22 May Magic landscape

 
 


Here's the front and back cover of my new collection, just published by Indigo Dreams, and available on order. To quote the blurb: 

"With Scotland as a background, these poems celebrate diversity. Using both English and Scots, they embrace the ‘glamourie’ – enchantment – to be found in ordinary lives and in poetry. They end with wild bagpipe-led devilry, reminiscent of Robert Burns’s Tam o’Shanter, and an urgent plea for tolerance."

Here's a poem from the collection. Some of you will have seen the monument. 'Ordinary' people, doing their jobs.

On the Beef Tub Road

Crossing from Tweedsmuir to Moffat
the sun's slanting rays
light the first October snow
like wrinkles on the hill's face

or an orthography
of lost language, words of the scattered clans
who first wandered through these Lowland hills
and gave them names.

Today the wind is warm enough
to obliterate
what will be lost, written, lost again
when the real winter snow blankets it out

like a tribe submerged, 
falling like a wave against the shore
of centuries, then gone, asborbed 
among the later ones – my ancestors –

shepherds, drovers, labourers, miners, masons, 
honest folk and thieves: provincial Scots
going the rounds of market, pub and kirk,
people of little note.

Yet as the road winds higher
and nearer that calligraphy of snow
I see where the two Moffat coachmen,
James McGeorge and John Goodfellow,

six miles out from Moffat, with their coach
deep in a snowdrift, carried the mail
on their backs until they had to lie
under that white blanket on the hill.

Here's the Beeftub: brown fields below,
a misty sheet over Moffat town,
zig-zag strokes of a burn as sleet showers 
dissolve to rain.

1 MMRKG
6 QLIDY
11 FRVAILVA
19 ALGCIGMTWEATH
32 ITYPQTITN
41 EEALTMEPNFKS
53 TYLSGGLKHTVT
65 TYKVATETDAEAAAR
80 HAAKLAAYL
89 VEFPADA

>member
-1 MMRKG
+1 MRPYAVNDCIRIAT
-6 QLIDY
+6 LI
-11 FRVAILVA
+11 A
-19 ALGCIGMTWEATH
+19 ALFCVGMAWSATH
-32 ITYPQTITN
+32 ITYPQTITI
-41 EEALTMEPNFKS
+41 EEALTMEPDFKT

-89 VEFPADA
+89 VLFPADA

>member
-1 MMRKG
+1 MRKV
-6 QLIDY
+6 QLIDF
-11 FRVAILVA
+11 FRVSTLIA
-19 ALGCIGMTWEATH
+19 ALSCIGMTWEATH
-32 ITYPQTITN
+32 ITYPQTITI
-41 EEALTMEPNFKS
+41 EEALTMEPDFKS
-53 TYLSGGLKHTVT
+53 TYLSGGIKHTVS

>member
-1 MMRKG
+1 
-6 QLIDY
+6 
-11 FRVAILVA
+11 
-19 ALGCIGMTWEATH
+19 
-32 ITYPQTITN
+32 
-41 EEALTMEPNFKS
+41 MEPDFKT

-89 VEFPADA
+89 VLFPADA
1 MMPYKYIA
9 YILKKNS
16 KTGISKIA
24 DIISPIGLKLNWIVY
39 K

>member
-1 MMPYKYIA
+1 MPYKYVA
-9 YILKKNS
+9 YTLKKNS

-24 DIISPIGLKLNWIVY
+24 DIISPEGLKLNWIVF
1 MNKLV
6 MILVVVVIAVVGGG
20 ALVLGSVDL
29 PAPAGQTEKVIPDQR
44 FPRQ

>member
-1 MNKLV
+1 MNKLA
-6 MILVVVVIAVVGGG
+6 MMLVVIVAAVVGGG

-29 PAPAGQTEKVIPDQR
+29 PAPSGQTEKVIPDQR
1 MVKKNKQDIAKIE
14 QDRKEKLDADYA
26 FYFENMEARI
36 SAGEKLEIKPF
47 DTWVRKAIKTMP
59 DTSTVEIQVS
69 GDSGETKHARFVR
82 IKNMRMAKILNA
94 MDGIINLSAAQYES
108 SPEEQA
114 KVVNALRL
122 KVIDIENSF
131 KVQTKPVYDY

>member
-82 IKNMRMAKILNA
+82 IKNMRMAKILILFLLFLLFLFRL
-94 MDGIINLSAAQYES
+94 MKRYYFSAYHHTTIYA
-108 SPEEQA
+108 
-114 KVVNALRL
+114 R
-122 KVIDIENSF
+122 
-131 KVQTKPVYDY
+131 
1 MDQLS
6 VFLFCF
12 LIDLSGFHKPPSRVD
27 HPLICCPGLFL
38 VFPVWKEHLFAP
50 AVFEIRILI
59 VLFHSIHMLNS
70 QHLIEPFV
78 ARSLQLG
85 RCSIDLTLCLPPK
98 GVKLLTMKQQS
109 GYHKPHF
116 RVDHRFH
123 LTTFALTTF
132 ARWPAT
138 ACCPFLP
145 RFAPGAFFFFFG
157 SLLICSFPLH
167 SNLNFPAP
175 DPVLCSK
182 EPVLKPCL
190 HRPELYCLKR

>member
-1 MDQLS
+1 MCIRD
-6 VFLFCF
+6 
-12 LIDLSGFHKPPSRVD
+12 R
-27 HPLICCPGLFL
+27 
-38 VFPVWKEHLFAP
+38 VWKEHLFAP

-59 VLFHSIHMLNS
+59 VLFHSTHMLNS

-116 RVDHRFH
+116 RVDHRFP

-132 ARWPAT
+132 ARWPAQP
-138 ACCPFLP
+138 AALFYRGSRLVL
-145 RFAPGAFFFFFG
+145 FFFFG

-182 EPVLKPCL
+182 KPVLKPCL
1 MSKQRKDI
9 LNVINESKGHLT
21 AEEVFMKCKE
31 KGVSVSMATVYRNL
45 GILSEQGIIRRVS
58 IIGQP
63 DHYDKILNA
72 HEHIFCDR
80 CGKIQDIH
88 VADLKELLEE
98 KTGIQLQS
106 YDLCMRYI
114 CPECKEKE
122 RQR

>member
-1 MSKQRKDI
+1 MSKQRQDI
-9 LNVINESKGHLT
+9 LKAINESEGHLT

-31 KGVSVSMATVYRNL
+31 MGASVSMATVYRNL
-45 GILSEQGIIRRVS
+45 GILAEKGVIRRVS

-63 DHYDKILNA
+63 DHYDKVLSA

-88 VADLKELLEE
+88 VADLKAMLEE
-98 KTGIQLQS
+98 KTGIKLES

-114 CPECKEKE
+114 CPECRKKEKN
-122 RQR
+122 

[Joint 3rd in the 2014 McCash Poetry Competition]

THE SHEDDAE
 
They ask me, whit’s yir gemm,
scrievin a poem in Scots?
Since Ah didnae speak Scots as a wean,
wuidnae hiv deigned
tae speak the wey they spoke (the scruff).
 
Yit the leid wis aw aboot me,
in the swappin o comics and cowboy annuals,
talk o fechts and fitbaa
and lassies, and makin babies.
 
It’s different noo, the souns Ah hird then
hiv fauldit thirsels thegither like a cloak,
hapt thirsels intae a shape
at the edge o ma sicht,
stappin lichtly, whooshin alang, a sheddae,
a thrawn, persistent ghaist.
 
And Ah think, in the back-end
o ma life it’s time
tae look him in the een, greet him as a frien
and say:
Forgie me, but Ah ken yir voice –
vowels strecht tae the point,
consonants as haurd as a haundshake –
and Ah hope ye’ll condescend
tae brek silence
and exchange a word or twae,
comrade-like, on this bit o the road.

Other news

My translations of Eeva Kilpi have now been published by Arc Publications, UK. The collection is called 'A Landscape Blossoms Within Me'.

For more information, and to order a copy go to:

          http://www.arcpublications.co.uk/books/eeva-kilpi-a-landscape-blossoms-within-me-517

Here is the cover of the book: